Articles

Four Defense Technology Companies Transforming National Security

May 15, 2024

The defense industry is undergoing a massive transformation as governments implement advanced technologies into their military operations. As technologies like unmanned drones, robotics, autonomy, and artificial intelligence (AI) continue to develop and demonstrate their effectiveness, we think that they could spark something of a global arms race in both the public and private sectors. Escalating conflicts and instability around the world add urgency to governments’ investments in acquiring these technologies. Global military expenditures reached $2.4 trillion in 2023, growing 6.8% relative to 2022.1

In this scenario, we believe companies specializing in the development of modernized defense systems and the infrastructure required to manage defense operations are poised for exponential growth, including the four companies part of the Global X Defense Tech ETF (SHLD) that we highlight in this blog post.

Key Takeaways

  • Palantir: Data infrastructure provider that helps fuse data from disparate sources for analysis and insights
  • Raytheon: Major defense contractor facilitating technology-enabled transformation of end-to-end defense platforms
  • AeroVironment: Designer and manufacturer of sophisticated drones with a range of autonomous functionality
  • Leidos: Defense tech and IT services provider that specializes in custom software and integrations with hardware solutions

Palantir: Delivering Foundational Infrastructure for Data Analytics and AI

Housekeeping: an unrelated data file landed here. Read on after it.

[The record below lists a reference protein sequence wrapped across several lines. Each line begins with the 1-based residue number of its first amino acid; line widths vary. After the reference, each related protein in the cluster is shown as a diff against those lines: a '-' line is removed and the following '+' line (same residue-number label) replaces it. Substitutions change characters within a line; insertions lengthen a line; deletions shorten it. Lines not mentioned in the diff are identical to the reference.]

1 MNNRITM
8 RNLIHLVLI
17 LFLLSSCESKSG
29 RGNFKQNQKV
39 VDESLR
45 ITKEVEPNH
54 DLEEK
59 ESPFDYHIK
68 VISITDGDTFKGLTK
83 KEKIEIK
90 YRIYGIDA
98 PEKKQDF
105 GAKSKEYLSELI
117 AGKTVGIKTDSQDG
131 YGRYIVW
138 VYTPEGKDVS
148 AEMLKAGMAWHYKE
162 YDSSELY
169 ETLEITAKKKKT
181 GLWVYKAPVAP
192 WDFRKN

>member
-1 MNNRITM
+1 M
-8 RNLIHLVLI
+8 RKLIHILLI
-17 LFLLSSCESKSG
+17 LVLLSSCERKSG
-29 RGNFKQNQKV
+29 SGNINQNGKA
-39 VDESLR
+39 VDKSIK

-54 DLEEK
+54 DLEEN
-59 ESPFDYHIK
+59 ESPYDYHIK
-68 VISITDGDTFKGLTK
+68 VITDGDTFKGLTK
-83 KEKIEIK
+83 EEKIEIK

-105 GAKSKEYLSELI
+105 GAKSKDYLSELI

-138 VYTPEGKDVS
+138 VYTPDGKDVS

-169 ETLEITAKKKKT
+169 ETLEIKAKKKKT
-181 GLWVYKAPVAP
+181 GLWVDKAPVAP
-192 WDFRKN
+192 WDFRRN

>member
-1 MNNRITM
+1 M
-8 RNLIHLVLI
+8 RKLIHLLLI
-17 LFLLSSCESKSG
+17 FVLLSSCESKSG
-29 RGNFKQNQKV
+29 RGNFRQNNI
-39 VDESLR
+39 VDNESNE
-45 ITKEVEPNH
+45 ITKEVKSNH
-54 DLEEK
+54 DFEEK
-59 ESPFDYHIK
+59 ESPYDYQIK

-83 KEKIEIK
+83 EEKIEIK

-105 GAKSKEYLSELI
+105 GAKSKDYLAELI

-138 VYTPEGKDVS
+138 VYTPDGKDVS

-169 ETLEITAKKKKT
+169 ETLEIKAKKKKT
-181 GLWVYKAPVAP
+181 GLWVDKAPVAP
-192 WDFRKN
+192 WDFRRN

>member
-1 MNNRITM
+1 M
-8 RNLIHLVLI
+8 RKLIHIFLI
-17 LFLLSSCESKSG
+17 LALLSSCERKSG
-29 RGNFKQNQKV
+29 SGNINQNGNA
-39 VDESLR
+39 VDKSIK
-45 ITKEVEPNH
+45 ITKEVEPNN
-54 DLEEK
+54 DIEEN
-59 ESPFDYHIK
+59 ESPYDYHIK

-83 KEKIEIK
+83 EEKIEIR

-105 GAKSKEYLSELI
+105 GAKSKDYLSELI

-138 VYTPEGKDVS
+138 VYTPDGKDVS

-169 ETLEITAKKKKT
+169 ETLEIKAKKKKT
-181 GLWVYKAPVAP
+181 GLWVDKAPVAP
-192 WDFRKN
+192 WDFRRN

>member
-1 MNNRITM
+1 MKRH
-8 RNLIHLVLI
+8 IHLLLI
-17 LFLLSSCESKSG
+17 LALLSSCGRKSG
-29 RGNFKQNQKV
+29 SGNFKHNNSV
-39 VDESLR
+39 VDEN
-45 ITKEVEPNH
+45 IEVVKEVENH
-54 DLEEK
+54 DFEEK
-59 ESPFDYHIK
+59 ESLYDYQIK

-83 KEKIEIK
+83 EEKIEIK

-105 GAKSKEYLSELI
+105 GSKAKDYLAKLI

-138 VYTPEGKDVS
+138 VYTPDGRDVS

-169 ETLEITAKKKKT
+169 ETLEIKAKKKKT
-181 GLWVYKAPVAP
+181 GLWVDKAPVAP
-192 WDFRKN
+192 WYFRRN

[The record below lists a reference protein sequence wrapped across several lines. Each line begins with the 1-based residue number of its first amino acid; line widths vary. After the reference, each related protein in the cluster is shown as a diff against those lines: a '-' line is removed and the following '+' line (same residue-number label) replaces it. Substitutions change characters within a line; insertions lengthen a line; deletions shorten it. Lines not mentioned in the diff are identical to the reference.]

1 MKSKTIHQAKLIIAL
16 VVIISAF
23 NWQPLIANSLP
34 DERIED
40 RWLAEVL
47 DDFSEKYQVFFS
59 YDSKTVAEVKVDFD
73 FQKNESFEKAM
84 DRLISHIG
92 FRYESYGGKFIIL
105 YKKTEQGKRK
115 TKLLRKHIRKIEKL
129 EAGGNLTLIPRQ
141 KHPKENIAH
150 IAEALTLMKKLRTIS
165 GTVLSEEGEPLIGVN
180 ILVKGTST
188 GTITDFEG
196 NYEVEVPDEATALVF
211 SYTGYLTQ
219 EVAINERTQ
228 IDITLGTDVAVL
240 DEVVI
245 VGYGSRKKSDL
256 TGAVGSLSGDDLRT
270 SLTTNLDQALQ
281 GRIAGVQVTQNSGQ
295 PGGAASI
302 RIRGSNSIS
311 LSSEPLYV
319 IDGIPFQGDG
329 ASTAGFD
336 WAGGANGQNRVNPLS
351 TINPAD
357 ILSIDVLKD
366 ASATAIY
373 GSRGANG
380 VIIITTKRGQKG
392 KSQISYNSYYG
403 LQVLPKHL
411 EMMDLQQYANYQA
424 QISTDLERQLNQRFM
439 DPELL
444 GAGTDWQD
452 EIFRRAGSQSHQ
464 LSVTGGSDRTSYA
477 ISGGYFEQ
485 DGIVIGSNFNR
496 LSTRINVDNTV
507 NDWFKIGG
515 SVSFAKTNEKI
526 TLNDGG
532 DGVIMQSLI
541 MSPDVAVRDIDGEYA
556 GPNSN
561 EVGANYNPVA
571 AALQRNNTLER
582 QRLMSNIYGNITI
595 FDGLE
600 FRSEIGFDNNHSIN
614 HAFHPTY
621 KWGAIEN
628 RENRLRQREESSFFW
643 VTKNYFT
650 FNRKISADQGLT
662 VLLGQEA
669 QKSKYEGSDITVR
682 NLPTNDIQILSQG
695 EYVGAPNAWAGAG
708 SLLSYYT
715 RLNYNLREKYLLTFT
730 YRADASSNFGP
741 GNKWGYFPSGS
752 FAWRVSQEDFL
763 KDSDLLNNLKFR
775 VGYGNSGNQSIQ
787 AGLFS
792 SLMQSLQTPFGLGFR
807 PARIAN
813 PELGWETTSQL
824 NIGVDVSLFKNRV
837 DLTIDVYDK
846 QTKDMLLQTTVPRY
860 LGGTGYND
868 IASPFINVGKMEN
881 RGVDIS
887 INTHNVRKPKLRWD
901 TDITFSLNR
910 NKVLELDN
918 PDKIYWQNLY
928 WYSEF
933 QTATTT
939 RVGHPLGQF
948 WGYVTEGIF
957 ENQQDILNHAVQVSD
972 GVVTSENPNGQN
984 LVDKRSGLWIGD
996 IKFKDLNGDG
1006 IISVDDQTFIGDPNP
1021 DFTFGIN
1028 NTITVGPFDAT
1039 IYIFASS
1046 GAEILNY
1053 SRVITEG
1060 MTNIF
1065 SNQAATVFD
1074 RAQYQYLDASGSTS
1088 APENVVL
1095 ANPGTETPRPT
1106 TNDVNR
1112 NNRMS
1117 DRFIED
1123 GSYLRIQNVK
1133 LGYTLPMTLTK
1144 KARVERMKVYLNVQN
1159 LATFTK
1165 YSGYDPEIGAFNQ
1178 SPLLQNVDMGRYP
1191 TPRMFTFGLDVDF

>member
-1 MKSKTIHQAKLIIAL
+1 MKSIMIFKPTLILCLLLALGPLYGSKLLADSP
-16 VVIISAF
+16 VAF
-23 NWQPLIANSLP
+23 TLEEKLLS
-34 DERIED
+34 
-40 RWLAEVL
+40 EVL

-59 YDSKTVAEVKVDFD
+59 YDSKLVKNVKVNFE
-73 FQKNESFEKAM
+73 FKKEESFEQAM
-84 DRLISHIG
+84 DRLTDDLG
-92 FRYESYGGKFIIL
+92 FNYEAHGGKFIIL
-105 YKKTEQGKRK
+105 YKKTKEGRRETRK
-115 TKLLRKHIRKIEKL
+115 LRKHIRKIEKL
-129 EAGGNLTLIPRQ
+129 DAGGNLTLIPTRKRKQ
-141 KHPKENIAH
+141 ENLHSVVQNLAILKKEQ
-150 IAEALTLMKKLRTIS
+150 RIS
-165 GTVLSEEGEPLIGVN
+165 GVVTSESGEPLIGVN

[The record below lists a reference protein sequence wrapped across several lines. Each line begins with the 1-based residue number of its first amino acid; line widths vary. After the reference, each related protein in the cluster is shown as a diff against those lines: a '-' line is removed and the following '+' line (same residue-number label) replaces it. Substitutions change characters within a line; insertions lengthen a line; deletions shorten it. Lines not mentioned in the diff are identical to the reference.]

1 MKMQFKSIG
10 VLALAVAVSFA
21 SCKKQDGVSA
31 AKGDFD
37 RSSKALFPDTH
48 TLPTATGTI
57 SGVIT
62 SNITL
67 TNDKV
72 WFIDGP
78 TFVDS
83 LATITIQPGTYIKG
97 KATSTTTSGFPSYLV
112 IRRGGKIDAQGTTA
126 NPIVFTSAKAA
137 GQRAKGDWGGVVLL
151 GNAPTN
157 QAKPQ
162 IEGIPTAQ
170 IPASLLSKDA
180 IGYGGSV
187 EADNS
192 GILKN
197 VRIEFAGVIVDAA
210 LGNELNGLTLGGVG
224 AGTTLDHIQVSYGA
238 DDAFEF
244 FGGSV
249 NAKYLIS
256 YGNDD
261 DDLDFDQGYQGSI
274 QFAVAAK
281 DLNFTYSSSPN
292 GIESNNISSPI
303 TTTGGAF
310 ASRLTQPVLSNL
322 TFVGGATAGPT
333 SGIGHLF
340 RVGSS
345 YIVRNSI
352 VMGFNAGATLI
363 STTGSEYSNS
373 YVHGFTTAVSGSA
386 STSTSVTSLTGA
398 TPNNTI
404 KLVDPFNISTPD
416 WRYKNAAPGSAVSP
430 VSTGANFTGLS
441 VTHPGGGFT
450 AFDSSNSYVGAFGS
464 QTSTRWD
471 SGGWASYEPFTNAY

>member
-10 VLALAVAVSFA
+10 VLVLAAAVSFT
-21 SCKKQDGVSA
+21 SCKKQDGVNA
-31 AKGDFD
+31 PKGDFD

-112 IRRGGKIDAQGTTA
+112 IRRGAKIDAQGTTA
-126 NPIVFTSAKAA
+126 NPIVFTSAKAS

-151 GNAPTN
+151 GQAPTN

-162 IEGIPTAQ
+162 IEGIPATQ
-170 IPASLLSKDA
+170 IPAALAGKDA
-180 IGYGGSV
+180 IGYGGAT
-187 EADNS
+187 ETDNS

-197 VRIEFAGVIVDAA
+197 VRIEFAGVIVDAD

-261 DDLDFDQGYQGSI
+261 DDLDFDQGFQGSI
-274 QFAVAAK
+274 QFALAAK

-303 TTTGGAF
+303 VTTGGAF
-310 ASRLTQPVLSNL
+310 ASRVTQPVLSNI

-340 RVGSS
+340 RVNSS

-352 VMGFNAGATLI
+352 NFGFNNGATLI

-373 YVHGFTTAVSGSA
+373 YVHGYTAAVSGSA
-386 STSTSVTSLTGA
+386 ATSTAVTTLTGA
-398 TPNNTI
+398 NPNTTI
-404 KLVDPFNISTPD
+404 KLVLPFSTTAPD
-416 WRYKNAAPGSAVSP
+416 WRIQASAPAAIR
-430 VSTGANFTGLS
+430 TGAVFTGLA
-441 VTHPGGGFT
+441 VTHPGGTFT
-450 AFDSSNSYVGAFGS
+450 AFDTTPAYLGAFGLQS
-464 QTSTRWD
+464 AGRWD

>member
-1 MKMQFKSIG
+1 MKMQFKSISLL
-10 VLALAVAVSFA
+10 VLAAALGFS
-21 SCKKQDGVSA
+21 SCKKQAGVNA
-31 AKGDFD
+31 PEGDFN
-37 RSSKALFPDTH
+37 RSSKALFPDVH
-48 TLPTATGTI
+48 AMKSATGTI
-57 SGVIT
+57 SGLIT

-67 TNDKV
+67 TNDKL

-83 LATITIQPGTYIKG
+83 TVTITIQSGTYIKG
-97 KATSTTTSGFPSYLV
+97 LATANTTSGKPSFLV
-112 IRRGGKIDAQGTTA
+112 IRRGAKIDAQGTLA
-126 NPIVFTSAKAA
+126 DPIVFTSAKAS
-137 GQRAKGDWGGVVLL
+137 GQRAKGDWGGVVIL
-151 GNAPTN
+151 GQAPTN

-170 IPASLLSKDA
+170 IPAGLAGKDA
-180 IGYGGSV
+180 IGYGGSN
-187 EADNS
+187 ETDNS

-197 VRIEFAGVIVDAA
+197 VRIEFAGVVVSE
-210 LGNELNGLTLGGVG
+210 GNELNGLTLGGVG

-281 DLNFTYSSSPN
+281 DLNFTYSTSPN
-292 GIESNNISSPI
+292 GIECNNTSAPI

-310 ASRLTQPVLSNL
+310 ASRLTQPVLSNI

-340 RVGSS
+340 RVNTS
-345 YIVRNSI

Founded in 2003, Palantir initially provided data analysis software to intelligence-focused government agencies such as the National Security Agency (NSA), the Federal Bureau of Investigation (FBI), and the Central Intelligence Agency (CIA).2 Early initiatives for the company included aiding counterterrorism efforts and supporting U.S. military operations in the post-9/11 era.3 At the time, this approach of exclusively servicing government and defense customers was unconventional for a Silicon Valley startup.

Today, these long-held relationships give Palantir a distinct competitive advantage when pursuing contracts for critical end-to-end systems modernization projects. After evolving from bespoke services, the company now primarily provides a foundational data infrastructure platform for government and commercial use cases. One such project involves helping the U.S. Army build a next-generation ground station system in a deal worth over $178 million.4 The Tactical Intelligence Targeting Access Node (TITAN) fuses real-time sensor data, communications data, surveillance data, and other information relevant to the battlefield across various sources. The goal is to provide targeted data and intelligence support to Army ground units.5 Another project is the five-year, $85 million contract that Palantir has with the U.S. Department of Defense (DOD) to help it use machine learning to predict maintenance problems on defense machinery and solve pain points in sourcing parts along the defense supply chain.6

Palantir operates in two main product segments. Palantir’s flagship product, Palantir Gotham, helps counter-terrorism analysts, intelligence agencies, and government departments integrate, manage, and analyze vast and diverse datasets from various sources, encompassing both structured and unstructured data. It facilitates real-time data integration, advanced analytics, and data visualization tools, empowering users to unearth insights, patterns, and relationships within the data.

The second segment, Palantir Foundry, is a modular cloud-hosted software-as-a-service solution that offers data integration, analytics, and other capabilities to government and corporations across diverse industries, including finance, healthcare, and energy. Its applications span data integration and analytics to cybersecurity and risk management. Additionally, Palantir Apollo, the company’s continuous delivery system, helps with the deployment and management of Foundry and Gotham.